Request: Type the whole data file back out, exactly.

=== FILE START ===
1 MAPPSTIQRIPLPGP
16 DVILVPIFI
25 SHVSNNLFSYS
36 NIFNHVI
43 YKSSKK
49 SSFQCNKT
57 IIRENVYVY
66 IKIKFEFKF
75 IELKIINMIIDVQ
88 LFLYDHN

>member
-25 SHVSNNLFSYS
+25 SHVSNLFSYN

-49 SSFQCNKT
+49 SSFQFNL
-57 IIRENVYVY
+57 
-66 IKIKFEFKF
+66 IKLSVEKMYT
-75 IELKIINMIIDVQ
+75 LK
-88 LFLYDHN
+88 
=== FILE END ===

1 MAPPSTIQRIPLPGP
16 DVILVPIFI
25 SHVSNNLFSYS
36 NIFNHVI
43 YKSSKK
49 SSFQCNKT
57 IIRENVYVY
66 IKIKFEFKF
75 IELKIINMIIDVQ
88 LFLYDHN

>member
-25 SHVSNNLFSYS
+25 SHVSNLFSYN

-49 SSFQCNKT
+49 SSFQFNL
-57 IIRENVYVY
+57 
-66 IKIKFEFKF
+66 IKLSVEKMYT
-75 IELKIINMIIDVQ
+75 LK
-88 LFLYDHN
+88 